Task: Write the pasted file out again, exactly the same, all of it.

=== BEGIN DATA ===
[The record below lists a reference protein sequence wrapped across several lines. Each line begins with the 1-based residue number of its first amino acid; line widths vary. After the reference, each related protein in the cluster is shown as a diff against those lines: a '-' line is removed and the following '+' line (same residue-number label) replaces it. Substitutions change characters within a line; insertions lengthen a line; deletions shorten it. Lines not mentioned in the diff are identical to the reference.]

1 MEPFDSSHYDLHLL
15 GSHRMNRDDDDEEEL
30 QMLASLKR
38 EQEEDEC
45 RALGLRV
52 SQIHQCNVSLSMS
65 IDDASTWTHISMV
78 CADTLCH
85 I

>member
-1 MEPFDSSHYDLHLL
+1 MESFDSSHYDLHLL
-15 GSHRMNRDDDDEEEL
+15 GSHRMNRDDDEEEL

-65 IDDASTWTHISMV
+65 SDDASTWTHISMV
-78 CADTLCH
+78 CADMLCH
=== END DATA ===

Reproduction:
[The record below lists a reference protein sequence wrapped across several lines. Each line begins with the 1-based residue number of its first amino acid; line widths vary. After the reference, each related protein in the cluster is shown as a diff against those lines: a '-' line is removed and the following '+' line (same residue-number label) replaces it. Substitutions change characters within a line; insertions lengthen a line; deletions shorten it. Lines not mentioned in the diff are identical to the reference.]

1 MEPFDSSHYDLHLL
15 GSHRMNRDDDDEEEL
30 QMLASLKR
38 EQEEDEC
45 RALGLRV
52 SQIHQCNVSLSMS
65 IDDASTWTHISMV
78 CADTLCH
85 I

>member
-1 MEPFDSSHYDLHLL
+1 MESFDSSHYDLHLL
-15 GSHRMNRDDDDEEEL
+15 GSHRMNRDDDEEEL

-65 IDDASTWTHISMV
+65 SDDASTWTHISMV
-78 CADTLCH
+78 CADMLCH